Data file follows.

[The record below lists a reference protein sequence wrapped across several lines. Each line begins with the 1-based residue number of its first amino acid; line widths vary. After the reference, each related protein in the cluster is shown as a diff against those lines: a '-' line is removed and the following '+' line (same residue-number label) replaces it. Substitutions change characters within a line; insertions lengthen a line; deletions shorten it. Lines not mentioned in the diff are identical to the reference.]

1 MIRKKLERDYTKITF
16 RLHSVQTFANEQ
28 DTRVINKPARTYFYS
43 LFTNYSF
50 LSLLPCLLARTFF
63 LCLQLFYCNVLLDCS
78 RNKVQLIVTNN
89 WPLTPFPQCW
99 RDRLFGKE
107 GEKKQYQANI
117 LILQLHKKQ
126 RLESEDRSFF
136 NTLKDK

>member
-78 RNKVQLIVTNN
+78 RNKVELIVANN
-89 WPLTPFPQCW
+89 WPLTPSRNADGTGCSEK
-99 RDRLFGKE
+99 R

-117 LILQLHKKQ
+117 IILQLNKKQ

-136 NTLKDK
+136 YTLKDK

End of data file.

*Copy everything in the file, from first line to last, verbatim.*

[The record below lists a reference protein sequence wrapped across several lines. Each line begins with the 1-based residue number of its first amino acid; line widths vary. After the reference, each related protein in the cluster is shown as a diff against those lines: a '-' line is removed and the following '+' line (same residue-number label) replaces it. Substitutions change characters within a line; insertions lengthen a line; deletions shorten it. Lines not mentioned in the diff are identical to the reference.]

1 MIRKKLERDYTKITF
16 RLHSVQTFANEQ
28 DTRVINKPARTYFYS
43 LFTNYSF
50 LSLLPCLLARTFF
63 LCLQLFYCNVLLDCS
78 RNKVQLIVTNN
89 WPLTPFPQCW
99 RDRLFGKE
107 GEKKQYQANI
117 LILQLHKKQ
126 RLESEDRSFF
136 NTLKDK

>member
-78 RNKVQLIVTNN
+78 RNKVELIVANN
-89 WPLTPFPQCW
+89 WPLTPSRNADGTGCSEK
-99 RDRLFGKE
+99 R

-117 LILQLHKKQ
+117 IILQLNKKQ

-136 NTLKDK
+136 YTLKDK